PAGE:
The Persecution Under Domitian

What is commonly called the persecution under Domitian (81-96) does not

seem to have been a persecution of Christianity as such. The charges of

atheism and superstition may have been due to heathen misunderstanding of

the Christian faith and worship. There is no sufficient ground for

identifying Flavius Clemens with the Clemens who was bishop of Rome. For

bibliography of the persecution under Domitian, see Preuschen, Analecta,

second ed., I, 11.

(a) Cassius Dio (excerpt. per Xiphilinum), Hist. Rom., LXVII, 14 f.

Preuschen, Analecta, I, § 4:11.

For Cassius Dio, see Encyc. Brit., art. "Dio Cassius."

At that time (95) the road which leads from Sinuessa to Puteoli was paved.

And in the same year Domitian caused Flavius Clemens along with many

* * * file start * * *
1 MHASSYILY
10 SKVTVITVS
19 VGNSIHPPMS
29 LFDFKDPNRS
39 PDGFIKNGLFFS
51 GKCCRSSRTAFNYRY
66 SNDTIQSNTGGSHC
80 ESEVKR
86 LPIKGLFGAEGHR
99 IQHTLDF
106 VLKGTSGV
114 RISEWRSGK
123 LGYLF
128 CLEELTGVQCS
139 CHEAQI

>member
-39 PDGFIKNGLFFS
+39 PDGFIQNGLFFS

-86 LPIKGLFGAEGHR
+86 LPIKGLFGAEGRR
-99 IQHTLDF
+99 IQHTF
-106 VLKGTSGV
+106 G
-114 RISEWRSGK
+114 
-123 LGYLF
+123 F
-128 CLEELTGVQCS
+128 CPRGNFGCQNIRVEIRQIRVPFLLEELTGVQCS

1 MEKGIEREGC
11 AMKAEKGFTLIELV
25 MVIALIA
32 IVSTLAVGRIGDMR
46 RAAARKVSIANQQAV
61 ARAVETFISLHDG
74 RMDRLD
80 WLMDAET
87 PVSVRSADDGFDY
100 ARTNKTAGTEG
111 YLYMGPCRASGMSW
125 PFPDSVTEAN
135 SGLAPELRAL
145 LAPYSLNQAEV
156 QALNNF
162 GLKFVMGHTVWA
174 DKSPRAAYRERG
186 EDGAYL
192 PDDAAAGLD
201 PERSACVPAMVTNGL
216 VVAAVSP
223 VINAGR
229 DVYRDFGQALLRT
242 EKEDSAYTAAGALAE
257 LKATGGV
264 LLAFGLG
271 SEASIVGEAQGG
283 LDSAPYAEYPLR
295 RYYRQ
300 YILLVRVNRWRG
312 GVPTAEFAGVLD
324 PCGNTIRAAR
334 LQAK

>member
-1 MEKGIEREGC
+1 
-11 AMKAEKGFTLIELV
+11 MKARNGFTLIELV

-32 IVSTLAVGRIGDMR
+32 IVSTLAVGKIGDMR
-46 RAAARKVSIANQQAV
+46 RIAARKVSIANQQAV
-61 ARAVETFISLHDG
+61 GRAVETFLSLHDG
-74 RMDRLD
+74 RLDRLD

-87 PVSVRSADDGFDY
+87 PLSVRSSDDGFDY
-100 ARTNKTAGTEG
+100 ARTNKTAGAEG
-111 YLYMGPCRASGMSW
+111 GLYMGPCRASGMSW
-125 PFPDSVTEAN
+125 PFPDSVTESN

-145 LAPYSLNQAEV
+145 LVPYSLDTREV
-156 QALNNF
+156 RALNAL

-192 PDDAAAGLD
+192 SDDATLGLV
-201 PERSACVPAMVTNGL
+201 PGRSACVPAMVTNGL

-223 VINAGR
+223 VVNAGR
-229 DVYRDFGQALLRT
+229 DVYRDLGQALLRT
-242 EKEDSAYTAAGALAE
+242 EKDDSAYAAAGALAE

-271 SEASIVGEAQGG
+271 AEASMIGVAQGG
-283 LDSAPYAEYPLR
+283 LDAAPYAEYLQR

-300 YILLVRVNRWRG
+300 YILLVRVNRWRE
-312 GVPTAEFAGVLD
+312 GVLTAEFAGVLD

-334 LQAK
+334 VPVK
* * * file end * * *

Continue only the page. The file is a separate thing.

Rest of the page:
others to be put to death, although he was his cousin and had for his wife

Flavia Domitilla, who was also related to him. The charge of atheism was

made against both of them, in consequence of which many others also who

had adopted the customs of the Jews were condemned. Some were put to

death, others lost their property. Domitilla, however, was only banished

to Pandataria.

(b) Eusebius, Hist. Ec., III, 18. (MSG, 20:252.)

To such a degree did the teaching of our faith flourish at that time(2)

that even those writers who were far from our religion did not hesitate to

mention in their histories the persecutions and martyrdoms which took

place during that time. And they, indeed, accurately indicate the time.

For they record that, in the fifteenth year of Domitian, Flavia Domitilla,

daughter of a sister of Flavius Clemens, who was at that time one of the

consuls of Rome, was exiled with many others to the island of Pontia(3) in

consequence of testimony borne to Christ.